Laparoscopic Roux-n-Y Gastric Bypass or simply "Gastric Bypass" has been around for over 60 years. It began as an "open" surgery (big incision) and now is performed via small incisions, much like all other surgeries on this site.
The idea behind our NJ gastric bypass is to increase satisfaction with small portions and decrease feelings of hunger, thereby resulting in a reduction in the number of calories a person is consuming.
This new configuration allows for much slower absorption of food, thus keeping a person satisfied with a very small meal. In other words, a saucer size plate of food will make you feel like a Thanksgiving dinner. You are full after just several bites! As an added benefit, the gastric bypass redirects certain hormones in the body, making it easier to control diabetes.
This is accomplished in two ways:
- First, a small pouch is made by separating it from the rest of the stomach. The small pouch allows a person to feel full after just several bites of food.
- Second, the intestines are re-routed and connected directly to the pouch, "short circuiting" or "bypassing" parts of the stomach and intestine.
Is the Gastric Bypass Right for You?
While many people find themselves struggling with their weight, a gastric bypass surgery is not for everyone. Most candidates for our gastric bypass surgery in NJ are at least 75 pounds overweight with a body mass index (BMI) of 40 or higher. Some people who fall slightly below these thresholds may also be good candidates for a gastric bypass if they are suffering from obesity-related health conditions such as diabetes or high blood pressure. Your surgeon will also recommend blood tests, diabetes glucose testing, urinalysis and heart check-ups before scheduling your gastric bypass surgery.
What are the risks?
The bypass is very powerful, and as with any powerful treatment it should be treated as such. Anyone who chooses to undergo a gastric bypass should be prepared to take vitamins and certain supplements for the rest of their lives. It sounds pretty basic, but failure to do so can lead to severe consequences. To monitor a patient's health after bypass we order blood work once or twice a year. Also, the gastric bypass will make it difficult for a person to digest sugar because of "dumping.”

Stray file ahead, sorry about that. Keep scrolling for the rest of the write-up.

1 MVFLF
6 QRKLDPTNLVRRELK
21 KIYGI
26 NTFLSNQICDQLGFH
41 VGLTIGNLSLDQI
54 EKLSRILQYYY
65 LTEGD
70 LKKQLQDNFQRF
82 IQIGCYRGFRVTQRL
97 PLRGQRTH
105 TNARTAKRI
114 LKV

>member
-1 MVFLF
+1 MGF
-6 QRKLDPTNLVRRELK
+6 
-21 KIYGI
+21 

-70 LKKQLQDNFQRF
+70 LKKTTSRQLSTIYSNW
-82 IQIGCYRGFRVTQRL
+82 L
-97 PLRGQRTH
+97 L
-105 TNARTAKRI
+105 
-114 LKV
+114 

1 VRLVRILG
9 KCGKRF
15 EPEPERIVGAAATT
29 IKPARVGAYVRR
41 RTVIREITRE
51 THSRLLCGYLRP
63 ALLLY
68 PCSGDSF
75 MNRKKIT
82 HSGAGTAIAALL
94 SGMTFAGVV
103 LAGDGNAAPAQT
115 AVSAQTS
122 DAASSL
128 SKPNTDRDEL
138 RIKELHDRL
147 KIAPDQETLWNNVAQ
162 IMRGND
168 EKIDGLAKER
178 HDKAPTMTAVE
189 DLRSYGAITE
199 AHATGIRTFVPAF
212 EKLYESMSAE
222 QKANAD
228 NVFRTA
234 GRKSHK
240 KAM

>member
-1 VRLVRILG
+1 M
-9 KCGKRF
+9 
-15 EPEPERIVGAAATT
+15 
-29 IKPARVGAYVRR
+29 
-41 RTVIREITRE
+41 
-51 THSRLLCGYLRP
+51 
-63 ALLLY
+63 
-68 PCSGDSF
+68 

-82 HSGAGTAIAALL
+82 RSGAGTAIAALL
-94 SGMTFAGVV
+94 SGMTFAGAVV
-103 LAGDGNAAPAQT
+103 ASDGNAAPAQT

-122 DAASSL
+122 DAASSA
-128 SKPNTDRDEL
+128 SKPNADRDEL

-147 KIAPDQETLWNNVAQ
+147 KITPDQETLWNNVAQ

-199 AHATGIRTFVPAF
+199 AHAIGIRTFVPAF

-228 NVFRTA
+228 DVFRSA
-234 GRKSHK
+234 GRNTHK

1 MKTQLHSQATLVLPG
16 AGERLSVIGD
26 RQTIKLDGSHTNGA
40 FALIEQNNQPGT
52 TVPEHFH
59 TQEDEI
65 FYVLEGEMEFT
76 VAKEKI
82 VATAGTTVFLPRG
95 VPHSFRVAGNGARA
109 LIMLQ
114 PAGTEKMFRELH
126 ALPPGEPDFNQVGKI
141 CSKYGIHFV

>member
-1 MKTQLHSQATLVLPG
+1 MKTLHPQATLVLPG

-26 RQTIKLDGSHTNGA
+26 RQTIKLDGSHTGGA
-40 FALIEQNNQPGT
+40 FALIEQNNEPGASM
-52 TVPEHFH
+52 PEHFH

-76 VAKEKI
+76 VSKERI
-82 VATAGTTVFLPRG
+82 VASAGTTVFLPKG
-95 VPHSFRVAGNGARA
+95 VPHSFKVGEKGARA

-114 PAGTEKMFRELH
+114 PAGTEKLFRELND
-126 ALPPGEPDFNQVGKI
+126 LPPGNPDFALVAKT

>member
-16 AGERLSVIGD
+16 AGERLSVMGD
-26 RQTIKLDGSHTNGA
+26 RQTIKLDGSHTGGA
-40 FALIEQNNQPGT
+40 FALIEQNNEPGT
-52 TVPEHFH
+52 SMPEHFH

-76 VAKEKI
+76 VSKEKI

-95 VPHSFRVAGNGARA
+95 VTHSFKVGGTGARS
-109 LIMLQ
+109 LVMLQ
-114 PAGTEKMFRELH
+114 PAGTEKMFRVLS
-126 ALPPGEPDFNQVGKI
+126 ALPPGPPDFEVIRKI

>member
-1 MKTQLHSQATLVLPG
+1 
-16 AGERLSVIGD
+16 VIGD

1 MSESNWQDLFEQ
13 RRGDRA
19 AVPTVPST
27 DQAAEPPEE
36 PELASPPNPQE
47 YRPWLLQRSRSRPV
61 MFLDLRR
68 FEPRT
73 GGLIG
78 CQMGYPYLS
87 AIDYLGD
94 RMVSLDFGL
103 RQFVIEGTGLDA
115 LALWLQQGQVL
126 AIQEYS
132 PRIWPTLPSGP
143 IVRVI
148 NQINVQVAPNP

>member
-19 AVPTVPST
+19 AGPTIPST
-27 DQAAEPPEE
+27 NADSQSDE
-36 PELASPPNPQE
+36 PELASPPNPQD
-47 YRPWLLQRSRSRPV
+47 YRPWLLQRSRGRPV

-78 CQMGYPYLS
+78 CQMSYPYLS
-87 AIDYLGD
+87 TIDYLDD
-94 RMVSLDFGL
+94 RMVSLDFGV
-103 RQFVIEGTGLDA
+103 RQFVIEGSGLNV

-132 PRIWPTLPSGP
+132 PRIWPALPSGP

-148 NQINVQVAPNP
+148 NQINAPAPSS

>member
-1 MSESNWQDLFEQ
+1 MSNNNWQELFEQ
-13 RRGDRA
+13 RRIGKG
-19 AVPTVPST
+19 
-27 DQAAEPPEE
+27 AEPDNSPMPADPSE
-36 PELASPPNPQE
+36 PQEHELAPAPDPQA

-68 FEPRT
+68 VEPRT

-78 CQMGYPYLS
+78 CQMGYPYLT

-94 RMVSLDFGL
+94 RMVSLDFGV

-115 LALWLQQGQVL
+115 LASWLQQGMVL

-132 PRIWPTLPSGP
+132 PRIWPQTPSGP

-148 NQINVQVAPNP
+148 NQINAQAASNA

What is "dumping?"
"Dumping" is a combination of side effects that occur in gastric bypass patients who ingest sugar. I prefer calling this process a "sugar allergy.” The reason behind dumping is that sugar is digested in the stomach. The smaller the stomach, the less sugar can be digested. In gastric bypass patients the stomach is made very small--the size of a shot glass. Because of the small stomach, gastric bypass surgery patients are not able to digest sugar. The undigested sugar can then be "dumped" into the intestine, which is ill-equipped to process it. As a result, there is a massive shift of fluid in the intestine, resulting in nausea, lightheadedness and diarrhea. These symptoms can last for 1-2 hours after eating sugary meals. In some cases, a dumping episode can last longer. While dumping is not harmful, it can be unpleasant. NJ Patients are encouraged to follow a strict gastric bypass diet to avoid dumping.
Is it possible to lose too much weight after gastric bypass?
Absolutely. Because the gastric bypass is very powerful it can cause malnutrition and a vitamin deficiency if patients are not following their prescribed diet carefully. Because the absorption of calories is significantly reduced, the foods consumed after gastric bypass have to have good nutritional value. If patients eat junk food, they will not get adequate nutrition and their body will eventually starve. In addition, after a New Jersey gastric bypass, patients must take vitamins and iron supplements daily and weekly to keep up with their body requirements. This is very easy to do, but diligence is required.
We recommend one multivitamin tablet daily, plus one tablet of B complex. Iron should be taken at least 2-3 times a week, especially in women, and vitamin D should be taken weekly.
Life after Gastric Bypass
Patients after gastric bypass surgery in NJ should have blood work at least once a year, which should include levels of vitamin B1, B3, B6, B12, A, E, D and Folate as well as CBC, iron profile, Ferritin levels, albumin levels and PTH. Electrolytes should be checked via CMP as well as levels of Zinc and Copper. Your vitamin intake can be adjusted based upon your blood work results.
Bypass patients have to follow a certain recommended diet, a sample of which can be found here. The procedure of the gastric bypass is carefully tested upon completion to ensure that there is no leak.
What Will the Gastric Bypass Cost?
Gastric bypass surgery is typically covered by insurance, if you qualify. For patients without insurance coverage, the fee is approximately $19,000. Gastric bypass surgery has to be done at a hospital and therefore is more costly than the gastric sleeve.
The CPT code for gastric bypass is 43644.
Contact Us Today
In a nutshell, the gastric bypass is a "heavy duty" procedure that can offer amazing results but has to be approached with care. You can learn more by viewing our online seminar.
7 Industrial Road Suite 203 Pequannock, NJ 07440
140 Route 17 North Suite 102 Paramus, NJ 07652